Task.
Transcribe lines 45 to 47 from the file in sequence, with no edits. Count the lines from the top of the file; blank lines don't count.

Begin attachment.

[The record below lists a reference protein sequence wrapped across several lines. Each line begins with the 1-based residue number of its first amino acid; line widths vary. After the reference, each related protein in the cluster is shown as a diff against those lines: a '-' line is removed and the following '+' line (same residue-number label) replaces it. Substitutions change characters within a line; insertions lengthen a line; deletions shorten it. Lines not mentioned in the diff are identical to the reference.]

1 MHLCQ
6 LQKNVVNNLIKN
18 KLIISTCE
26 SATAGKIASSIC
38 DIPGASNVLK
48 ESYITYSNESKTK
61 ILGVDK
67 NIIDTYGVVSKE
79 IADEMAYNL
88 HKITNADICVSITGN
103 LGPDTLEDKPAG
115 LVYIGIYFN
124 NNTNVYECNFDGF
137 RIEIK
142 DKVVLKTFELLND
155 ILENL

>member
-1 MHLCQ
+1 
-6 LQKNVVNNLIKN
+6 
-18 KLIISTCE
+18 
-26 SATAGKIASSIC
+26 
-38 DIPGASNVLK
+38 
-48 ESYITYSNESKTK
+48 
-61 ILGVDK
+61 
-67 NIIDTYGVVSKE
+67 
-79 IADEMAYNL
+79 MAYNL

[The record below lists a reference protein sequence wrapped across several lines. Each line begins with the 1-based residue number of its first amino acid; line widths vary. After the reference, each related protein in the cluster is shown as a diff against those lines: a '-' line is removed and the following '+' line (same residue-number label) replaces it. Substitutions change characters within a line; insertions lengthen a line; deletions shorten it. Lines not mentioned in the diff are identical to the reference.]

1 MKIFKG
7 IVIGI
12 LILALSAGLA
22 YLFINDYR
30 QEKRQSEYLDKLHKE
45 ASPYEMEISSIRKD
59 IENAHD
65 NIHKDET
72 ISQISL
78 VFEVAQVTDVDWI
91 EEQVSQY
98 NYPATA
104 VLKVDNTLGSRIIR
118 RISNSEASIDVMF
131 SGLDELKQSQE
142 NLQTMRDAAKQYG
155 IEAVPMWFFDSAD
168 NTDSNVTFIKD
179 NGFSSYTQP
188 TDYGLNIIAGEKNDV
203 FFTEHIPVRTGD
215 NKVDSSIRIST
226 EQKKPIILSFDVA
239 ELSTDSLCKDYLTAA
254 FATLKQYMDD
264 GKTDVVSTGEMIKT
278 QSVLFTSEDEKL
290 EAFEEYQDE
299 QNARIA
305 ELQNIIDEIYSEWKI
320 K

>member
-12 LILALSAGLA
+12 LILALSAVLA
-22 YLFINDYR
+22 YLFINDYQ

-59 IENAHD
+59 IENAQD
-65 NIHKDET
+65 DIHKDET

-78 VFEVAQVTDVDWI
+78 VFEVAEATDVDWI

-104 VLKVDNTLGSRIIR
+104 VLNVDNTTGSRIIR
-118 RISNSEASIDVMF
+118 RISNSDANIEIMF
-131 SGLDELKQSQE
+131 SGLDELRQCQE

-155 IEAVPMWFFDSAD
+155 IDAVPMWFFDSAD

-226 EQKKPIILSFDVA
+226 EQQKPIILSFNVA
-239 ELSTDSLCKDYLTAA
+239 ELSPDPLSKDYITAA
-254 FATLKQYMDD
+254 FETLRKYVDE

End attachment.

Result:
65 NIHKDET
72 ISQISL
78 VFEVAQVTDVDWI